Raleigh, N.C. — A state House judiciary committee held nearly two hours of passionate debate Wednesday on proposed changes to the Racial Justice Act.
The 2009 law allows convicts sentenced to death to use statistical evidence to prove bias in their sentencing and be resentenced to life in prison without the possibility of parole.
Most of North Carolina's 158 death-row inmates have filed a claim under the act, including white inmates convicted of killing white victims. Many of the inmates question the racial makeup of juries that handled their cases.
Republican lawmakers have criticized the law since its passage, and with control of the General Assembly, they are looking to revise it.
House Bill 615 "No Discriminatory Purpose in Death Penalty" bans using statistical evidence in claims of bias and stipulates that inmates who prove bias would receive a resentencing hearing, not an automatic sentence.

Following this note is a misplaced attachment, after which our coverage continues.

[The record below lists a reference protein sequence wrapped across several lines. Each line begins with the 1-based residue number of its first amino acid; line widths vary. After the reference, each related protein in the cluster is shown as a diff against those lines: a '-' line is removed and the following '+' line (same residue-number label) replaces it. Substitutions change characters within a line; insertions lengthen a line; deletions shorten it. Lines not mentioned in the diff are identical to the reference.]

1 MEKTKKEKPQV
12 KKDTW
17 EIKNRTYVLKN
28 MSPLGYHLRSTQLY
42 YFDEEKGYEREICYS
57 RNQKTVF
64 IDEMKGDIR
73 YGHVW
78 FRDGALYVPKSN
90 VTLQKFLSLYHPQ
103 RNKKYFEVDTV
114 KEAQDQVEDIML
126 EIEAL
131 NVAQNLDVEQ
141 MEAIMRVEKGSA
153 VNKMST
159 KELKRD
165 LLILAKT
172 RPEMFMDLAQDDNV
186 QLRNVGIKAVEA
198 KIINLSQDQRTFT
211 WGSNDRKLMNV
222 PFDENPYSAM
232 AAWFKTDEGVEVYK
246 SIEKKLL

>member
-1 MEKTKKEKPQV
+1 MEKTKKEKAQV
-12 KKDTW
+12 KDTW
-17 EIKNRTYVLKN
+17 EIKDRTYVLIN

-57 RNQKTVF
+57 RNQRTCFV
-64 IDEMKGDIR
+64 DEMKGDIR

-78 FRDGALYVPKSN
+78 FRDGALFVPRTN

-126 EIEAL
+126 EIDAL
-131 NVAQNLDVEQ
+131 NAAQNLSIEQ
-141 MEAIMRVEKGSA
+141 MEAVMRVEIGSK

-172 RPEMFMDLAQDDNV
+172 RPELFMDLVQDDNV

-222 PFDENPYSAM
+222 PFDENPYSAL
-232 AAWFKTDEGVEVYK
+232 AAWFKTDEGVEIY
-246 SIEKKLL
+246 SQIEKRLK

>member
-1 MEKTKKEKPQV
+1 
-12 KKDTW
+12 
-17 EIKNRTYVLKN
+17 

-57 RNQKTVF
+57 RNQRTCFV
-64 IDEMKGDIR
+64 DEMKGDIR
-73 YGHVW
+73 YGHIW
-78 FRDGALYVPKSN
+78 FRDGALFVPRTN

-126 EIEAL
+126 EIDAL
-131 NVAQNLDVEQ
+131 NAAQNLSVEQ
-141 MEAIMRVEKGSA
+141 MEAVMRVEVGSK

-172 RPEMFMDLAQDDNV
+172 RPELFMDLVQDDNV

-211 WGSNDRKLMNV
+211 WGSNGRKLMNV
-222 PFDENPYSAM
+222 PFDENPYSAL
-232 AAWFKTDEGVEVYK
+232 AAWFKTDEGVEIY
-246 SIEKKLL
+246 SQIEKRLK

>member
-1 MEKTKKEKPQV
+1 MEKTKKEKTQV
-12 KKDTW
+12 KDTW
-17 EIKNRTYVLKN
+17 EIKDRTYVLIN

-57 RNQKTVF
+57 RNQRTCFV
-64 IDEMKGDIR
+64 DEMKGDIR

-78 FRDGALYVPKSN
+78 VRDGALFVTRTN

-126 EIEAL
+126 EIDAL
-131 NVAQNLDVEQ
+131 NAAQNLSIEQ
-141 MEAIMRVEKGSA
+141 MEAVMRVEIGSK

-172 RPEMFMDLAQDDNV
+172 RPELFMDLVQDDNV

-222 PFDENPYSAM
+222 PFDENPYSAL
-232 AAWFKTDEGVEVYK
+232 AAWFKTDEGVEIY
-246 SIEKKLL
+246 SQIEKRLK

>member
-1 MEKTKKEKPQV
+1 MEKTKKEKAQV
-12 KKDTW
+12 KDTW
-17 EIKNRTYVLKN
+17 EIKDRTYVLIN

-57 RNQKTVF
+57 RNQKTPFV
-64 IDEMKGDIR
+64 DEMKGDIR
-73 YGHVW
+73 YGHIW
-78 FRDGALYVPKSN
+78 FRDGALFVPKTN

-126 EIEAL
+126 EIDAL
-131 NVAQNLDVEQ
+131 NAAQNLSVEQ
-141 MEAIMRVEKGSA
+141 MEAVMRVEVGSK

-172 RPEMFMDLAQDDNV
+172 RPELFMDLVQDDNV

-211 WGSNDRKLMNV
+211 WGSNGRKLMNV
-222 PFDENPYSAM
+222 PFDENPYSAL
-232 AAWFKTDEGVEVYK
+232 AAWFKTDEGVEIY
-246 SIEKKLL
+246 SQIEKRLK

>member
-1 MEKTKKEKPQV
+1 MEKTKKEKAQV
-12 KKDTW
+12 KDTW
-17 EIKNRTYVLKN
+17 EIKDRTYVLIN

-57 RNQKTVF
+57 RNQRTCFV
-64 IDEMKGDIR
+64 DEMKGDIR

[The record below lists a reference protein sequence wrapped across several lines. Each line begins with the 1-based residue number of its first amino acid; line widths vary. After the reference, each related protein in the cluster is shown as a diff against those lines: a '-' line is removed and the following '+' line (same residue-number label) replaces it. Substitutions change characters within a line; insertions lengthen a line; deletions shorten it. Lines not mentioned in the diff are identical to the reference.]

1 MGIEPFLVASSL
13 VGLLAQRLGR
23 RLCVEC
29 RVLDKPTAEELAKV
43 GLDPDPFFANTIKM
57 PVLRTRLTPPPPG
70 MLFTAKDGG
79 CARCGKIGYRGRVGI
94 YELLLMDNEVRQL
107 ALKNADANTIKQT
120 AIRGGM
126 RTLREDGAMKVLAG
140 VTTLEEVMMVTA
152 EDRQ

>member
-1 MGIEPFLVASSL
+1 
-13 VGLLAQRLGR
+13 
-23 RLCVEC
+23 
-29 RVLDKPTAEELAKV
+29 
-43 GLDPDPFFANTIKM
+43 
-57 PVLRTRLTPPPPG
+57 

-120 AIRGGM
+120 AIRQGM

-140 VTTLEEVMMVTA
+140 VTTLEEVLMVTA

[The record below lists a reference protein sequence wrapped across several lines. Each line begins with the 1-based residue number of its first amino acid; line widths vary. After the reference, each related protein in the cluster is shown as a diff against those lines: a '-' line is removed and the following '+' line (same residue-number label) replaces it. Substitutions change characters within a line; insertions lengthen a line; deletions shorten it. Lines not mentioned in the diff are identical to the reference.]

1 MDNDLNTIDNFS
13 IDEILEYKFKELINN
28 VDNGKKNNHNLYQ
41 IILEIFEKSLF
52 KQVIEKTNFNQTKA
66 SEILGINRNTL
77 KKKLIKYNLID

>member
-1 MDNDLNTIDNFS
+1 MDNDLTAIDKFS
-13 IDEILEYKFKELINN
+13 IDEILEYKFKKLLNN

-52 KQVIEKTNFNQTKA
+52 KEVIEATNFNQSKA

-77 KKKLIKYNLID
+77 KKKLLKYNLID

The bill would also change the standard of bias inmates have to prove. Instead of proving that "race was a significant factor" in their sentencing, the inmates would have to prove that the state or at least one juror acted with "discriminatory purpose."
Critics of the Racial Justice Act say that it ties up courts and wastes resources and is too vague and broad.
Defenders of the law say that it is crucial to overcoming a legacy of racial discrimination in courts.
The judiciary committee did not vote on the bill, which remains under consideration.